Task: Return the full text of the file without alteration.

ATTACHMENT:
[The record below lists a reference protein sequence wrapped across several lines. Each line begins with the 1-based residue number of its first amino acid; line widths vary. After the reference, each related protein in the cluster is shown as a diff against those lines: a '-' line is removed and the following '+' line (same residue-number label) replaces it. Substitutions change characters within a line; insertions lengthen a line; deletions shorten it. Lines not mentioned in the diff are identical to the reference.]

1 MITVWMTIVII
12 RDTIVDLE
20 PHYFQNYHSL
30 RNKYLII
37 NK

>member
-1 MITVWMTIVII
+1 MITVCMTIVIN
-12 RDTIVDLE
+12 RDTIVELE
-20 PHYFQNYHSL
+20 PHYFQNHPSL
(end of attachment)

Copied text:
[The record below lists a reference protein sequence wrapped across several lines. Each line begins with the 1-based residue number of its first amino acid; line widths vary. After the reference, each related protein in the cluster is shown as a diff against those lines: a '-' line is removed and the following '+' line (same residue-number label) replaces it. Substitutions change characters within a line; insertions lengthen a line; deletions shorten it. Lines not mentioned in the diff are identical to the reference.]

1 MITVWMTIVII
12 RDTIVDLE
20 PHYFQNYHSL
30 RNKYLII
37 NK

>member
-1 MITVWMTIVII
+1 MITVCMTIVIN
-12 RDTIVDLE
+12 RDTIVELE
-20 PHYFQNYHSL
+20 PHYFQNHPSL